Brexit 

UK won’t end up with no deal or hard Brexit, says Buxton

 

Richard Buxton, manager of the £2.1bn Old Mutual UK Alpha fund and head of UK equities, has said the UK will not end up with a 'no deal' or 'hard' Brexit, despite the prospect of some "scary moments" during the negotiations with the EU.

Earlier this year, the fund manager observed the UK economy was "not quite as bad as we’ve been led to believe".

With the negotiations between the UK government and the EU over the terms of Britain’s departure having been more fraught in recent months, FTAdviser asked Mr Buxton whether he was still upbeat about the outlook for the UK economy.

He admitted: "There’s certainly a lot to worry about, but markets climb a wall of worry. 

"For the economy, I’m actually still pretty sanguine because we slowed down last year and the beginning of this year largely because inflation rose and that squeezed real incomes.

"And, actually, now inflation is falling away, real incomes are expanding a little bit, the labour market is still very strong, consumer confidence is just beginning to show signs of stabilising and, thus far, companies don’t seem to have put on hold investment and spending plans ahead of Brexit."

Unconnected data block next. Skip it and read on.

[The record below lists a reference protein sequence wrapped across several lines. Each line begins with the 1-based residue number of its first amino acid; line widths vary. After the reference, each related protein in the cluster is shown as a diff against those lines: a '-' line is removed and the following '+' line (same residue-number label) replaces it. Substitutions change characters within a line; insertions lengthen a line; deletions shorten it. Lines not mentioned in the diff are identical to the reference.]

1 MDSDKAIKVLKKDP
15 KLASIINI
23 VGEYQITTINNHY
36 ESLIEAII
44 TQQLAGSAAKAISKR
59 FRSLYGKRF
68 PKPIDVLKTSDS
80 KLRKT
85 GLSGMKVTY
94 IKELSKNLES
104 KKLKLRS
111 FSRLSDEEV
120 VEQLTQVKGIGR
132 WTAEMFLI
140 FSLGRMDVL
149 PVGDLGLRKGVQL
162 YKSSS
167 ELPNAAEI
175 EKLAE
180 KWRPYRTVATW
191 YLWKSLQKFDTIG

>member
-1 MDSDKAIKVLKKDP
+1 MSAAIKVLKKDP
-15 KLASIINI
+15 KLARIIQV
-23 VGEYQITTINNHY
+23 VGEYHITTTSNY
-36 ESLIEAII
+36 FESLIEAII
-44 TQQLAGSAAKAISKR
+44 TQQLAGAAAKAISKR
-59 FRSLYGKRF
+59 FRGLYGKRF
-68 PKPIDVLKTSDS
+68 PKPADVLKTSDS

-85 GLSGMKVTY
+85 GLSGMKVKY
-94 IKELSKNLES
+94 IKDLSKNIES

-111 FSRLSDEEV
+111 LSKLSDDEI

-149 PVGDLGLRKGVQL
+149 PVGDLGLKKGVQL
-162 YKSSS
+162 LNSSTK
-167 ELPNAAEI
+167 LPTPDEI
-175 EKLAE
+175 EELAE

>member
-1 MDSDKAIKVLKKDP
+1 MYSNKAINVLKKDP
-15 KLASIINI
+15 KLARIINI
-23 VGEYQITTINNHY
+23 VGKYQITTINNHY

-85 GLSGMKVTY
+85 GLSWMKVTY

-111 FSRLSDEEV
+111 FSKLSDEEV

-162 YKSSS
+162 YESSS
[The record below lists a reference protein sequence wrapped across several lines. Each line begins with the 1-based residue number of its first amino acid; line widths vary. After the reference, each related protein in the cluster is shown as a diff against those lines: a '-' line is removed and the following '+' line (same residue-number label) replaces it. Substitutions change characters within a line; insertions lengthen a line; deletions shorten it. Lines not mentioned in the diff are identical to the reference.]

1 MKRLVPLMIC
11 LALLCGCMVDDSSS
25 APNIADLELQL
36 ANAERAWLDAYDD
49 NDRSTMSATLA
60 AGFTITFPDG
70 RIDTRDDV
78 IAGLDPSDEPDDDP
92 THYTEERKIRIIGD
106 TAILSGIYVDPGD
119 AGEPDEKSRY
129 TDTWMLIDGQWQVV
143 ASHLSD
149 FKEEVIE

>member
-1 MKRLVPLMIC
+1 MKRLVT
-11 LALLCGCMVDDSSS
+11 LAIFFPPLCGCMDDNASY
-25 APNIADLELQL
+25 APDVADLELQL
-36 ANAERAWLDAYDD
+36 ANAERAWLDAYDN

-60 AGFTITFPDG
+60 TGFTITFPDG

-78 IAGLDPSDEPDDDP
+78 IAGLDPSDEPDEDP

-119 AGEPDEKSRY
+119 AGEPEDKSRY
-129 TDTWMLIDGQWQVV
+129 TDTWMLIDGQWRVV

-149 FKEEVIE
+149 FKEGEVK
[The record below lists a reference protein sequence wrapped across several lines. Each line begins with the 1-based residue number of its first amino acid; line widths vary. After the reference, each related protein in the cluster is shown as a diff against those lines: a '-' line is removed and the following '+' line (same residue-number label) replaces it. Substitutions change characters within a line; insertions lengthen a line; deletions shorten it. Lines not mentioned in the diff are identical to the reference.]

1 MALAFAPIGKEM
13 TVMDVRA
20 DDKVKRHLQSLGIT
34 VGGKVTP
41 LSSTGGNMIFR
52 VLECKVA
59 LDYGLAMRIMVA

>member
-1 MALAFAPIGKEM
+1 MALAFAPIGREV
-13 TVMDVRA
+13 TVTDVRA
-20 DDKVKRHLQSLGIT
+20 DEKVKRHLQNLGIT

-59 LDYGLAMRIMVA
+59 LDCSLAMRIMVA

He predicted: "Now I still think, although we’ll have some scary moments, we won’t end up with a no deal, hard Brexit fallout. 

"I suspect we will end up taking whatever form of 'soft' Brexit the EU will offer us. So I still think the UK is relatively well positioned."

Asked whether he thought there were serious implications for UK companies, even in a 'soft' Brexit scenario, Mr Buxton said sterling would be the "litmus test" for UK markets.

"If there is a move towards a harder Brexit or no deal, sterling will take the strain, and is likely to fall significantly further," he explained. 

He added that would be "quite good news" for many big UK multinationals but that it would mean the UK would "have another wave of inflation" over the coming 12 to 18 months, making it tough for many consumer-facing businesses. 

Turning to the potential for a trade war between the US and China, Mr Buxton observed: "It is right up there at the top of the worry list, I’m afraid."

In July, Mr Buxton announced Old Mutual Global Investors would be renamed Merian Global Investors from October 2018, following the company’s demerger from Old Mutual.

He has previously said the company would have a majority of women on its executive board and speaking to FTAdviser, he reiterated he was a "firm believer in gender diversity and the benefits of it".

"I’m delighted that we, at my business, have an awful lot of senior women in major roles – there is a majority of women on my ex-co [executive committee], which is unusual." 

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